MADRID — Russian billionaire Mikhail Fridman, whose LetterOne investment firm owns Spain’s Dia supermarket chain, said Tuesday he would contest the “unfounded” EU sanctions targeting him over Russia’s invasion of Ukraine.
In a joint statement, Fridman and Russian banker Petr Aven, a LetterOne co-founder, insisted they had “no financial or political relationship” with Russian President Vladimir Putin or the Kremlin.
The two said they “will contest the spurious and unfounded basis for the imposition of these sanctions — vigorously and through all means available to them — to reverse unwarranted and unnecessary damage to the livelihoods and prosperity” of their employees and business partners.
They did not say how they would go about contesting the EU sanctions.
Fridman, one of Russia’s richest men, resigned from the board of directors of Amsterdam-listed mobile network operator Veon, the company said Tuesday, following his inclusion in the EU’s sanctions blacklist of Putin’s allies.
Veon operates mobile networks in Ukraine and Russia, as well as Bangladesh, Kazakhstan and Pakistan.
Fridman holds a 47.9% stake in the company through LetterOne.
In a statement late on Monday, Dia insisted it was not controlled by the Russian oligarch and would not be affected by his being blacklisted by the EU.
Dia said although it was 78% owned by LetterOne Investment Holdings SA (LIHS), “no individual shareholder controls the LIHS,” not Fridman nor Aven.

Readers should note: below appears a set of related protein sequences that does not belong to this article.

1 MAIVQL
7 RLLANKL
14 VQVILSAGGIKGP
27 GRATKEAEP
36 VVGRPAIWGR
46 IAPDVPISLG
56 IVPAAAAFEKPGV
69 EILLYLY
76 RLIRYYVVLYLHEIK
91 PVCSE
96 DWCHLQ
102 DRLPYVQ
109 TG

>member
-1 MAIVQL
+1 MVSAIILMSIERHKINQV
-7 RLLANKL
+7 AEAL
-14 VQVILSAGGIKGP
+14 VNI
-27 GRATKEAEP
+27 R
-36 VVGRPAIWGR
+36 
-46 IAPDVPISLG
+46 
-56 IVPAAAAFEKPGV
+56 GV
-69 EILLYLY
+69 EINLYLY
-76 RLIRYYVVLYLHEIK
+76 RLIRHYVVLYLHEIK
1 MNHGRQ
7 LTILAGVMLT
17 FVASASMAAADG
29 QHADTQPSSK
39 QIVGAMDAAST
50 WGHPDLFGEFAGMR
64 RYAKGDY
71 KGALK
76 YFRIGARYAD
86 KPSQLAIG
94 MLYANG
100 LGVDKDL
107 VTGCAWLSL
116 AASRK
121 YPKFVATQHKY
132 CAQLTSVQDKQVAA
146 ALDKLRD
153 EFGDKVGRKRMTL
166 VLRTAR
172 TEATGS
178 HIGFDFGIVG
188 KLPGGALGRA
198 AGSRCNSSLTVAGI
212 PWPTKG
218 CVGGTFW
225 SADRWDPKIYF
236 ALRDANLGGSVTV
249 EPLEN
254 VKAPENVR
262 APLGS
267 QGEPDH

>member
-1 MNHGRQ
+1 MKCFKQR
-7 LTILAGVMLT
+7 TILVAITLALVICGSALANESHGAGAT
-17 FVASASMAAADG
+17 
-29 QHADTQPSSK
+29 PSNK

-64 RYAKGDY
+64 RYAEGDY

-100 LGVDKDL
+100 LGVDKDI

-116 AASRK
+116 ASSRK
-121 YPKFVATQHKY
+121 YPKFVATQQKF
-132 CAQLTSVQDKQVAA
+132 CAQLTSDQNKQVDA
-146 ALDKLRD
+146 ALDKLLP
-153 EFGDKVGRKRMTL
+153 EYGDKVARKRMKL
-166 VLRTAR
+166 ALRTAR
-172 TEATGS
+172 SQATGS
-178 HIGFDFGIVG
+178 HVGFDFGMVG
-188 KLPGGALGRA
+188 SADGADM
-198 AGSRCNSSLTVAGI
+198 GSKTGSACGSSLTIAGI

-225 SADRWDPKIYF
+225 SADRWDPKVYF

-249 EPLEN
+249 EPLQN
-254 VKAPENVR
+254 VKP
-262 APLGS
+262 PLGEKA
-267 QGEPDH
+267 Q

“Accordingly, the firm considers it is not affected in any way, either directly or indirectly (by the aforementioned individuals who do not control LIHS or, therefore, Dia), by the new package of sanctions.”
In a letter to his LetterOne employees, Fridman told staff that “war can never be the answer” and called for the “bloodshed” to end, the company told AFP on Sunday.
“This crisis will cost lives and damage two nations who have been brothers for hundreds of years,” he wrote.
The Moscow oligarchs
Born into a Jewish family in the western Ukrainian city of Lviv in 1964, Fridman studied in Moscow and went on to build a vast business empire encompassing everything from oil and gas to banking, telecoms and distribution.
Fridman is a frequent giver to Jewish and Israeli causes, including the Genesis Prize Group, which he co-founded, and the Russian Jewish Congress.
He is one of a number of Jewish oligarchs funding a memorial to the approximately 34,000 Jews killed at the Babyn Yar ravine in Kyiv during World War II. The memorial site was struck Tuesday in a Russian missile attack on a television tower in the heart of Kyiv that Ukrainian authorities said killed at least five people and knocked out some broadcasts.
Fridman divides his time between London and Moscow, and Forbes estimates his fortune at $15.5 billion.
Although he has cultivated strong ties to Putin’s administration, he has never become part of the president’s inner circle.
He was one of the founders of Alfa Bank, Russia’s largest non-state bank, which is currently headed by Moscow-born Aven, 66, who is also Jewish.
According to Forbes, Aven worked at the foreign ministry in Moscow in 1989 and two years later became minister of foreign economic relations following the dissolution of the Soviet Union in 1991.
He co-founded LetterOne with Fridman and four other partners in 2013, with Forbes listing his estimated wealth at $4.8 billion.
LetterOne first bought into Dia in 2017, launching a hostile takeover bid two years later.
The Spanish chain, which operates nearly 6,000 supermarkets in Spain, Portugal, Argentina and Brazil, posted a turnover of 6.64 billion euros ($7.4 billion) last year, the group said on Tuesday, giving a net loss figure of 257.3 million euros.
Times of Israel staff contributed to this report.